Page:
David Rukin: Bee Pollen Can Make You Bill Gates or LeBron James
|Florida beekeeper David Rukin|
Well, some sources say it's useful in treating sexual dysfunction, infertility, chronic fatigue, obesity, allergies, infection, prostate disease, chronic illness, asthma and immunodeficiency. The FDA hasn't approved apitherapy, the use of honeybee products as health remedies, for anything at all, but skeptics say the agency is dragging its feet out of self interest; there's no money to be made in natural healing.
Florida beekeeper David Rukin, proprietor of BuzznBee Farms, Inc., explains what bee pollen is and how it functions as a nutritional supplement.
"Bee pollen is the protein source for the insect," Rukin explains. "It's plant material protein. It has all the vitamins, minerals, amino acids and enzymes that any animal needs." Potassium, calcium, magnesium, iron, zinc, manganese, copper, vitamins C, E, and B-6 are among the nutrients commonly found in pollen, but the exact nutritional values will vary depending on the environment from which the pollen is collected. Two tablespoons of pollen contain about 100 calories and 7 grams of protein.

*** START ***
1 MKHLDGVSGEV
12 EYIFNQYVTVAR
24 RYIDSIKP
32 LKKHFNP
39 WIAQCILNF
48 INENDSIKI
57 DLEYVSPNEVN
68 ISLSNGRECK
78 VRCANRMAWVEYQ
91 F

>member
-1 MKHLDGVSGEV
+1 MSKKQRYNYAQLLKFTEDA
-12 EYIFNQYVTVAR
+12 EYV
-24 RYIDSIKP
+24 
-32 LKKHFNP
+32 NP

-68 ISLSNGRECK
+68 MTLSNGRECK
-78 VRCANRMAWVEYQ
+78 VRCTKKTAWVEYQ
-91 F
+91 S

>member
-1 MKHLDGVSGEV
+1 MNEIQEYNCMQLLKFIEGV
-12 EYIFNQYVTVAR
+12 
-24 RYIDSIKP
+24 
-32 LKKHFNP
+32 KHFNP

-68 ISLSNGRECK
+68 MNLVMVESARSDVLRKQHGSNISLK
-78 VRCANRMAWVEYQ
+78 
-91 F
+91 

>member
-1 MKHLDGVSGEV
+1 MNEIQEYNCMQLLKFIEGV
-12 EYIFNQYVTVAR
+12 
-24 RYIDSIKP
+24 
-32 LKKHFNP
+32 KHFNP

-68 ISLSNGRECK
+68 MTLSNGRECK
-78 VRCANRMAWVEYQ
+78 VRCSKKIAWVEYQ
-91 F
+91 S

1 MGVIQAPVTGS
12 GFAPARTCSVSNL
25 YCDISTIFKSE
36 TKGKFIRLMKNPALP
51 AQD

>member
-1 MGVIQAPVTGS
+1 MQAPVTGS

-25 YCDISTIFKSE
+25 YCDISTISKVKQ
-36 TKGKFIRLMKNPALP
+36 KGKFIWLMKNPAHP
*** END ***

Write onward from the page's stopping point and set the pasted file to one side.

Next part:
|Bee pollen granules.|
"The problem with humans is that they've got too many options of things to eat, because there are too many marketers out there telling us what to eat. You have to get Coca Cola out of your mind before you can even think about eating well."
At 58 years old, Rukin says he could outwork and outrun anyone, all the way down to 12 years of age. He attributes his remarkable health largely to his bee product-rich diet and active lifestyle.
"A honey bee only eats three things and they give it everything it needs: honey, pollen, and water," he says. "Those three things have all the building blocks the bee needs, and will increase the positive physiology of any creature. Animals need protein, carbohydrates and water. Bee pollen is the protein, honey is the carbohydrates. The only other thing humans would need is roughage, like celery. If you wanted a vitamin, you'd be better off eating pollen than any vitamin out there.
Rukin explains that pollen's high nutrient content is mainly a result of honeybees' painstaking efforts to choose the very best pollen granules from their local flowers.
"The insect flies from flower to flower," he begins. "Now, there are multiple worlds out there. Most people live in mammal world. I live in mammal and insect world. When the insect is flying from flower to flower, it's the same as when you or I is at the produce stand. They are choosing the very highest quality of pollen that the flower has to offer. They're not flying around with a five pound bucket in one hand and a scoop in the other. They're collecting pollen by the molecule. It's the pre-selection of a food source or a protein source that gives a very high degree of quality."
|Image via fao.org|
|Bees depositing pollen in the honeycomb|
For more on David Rukin and his bee products, check out his company website.
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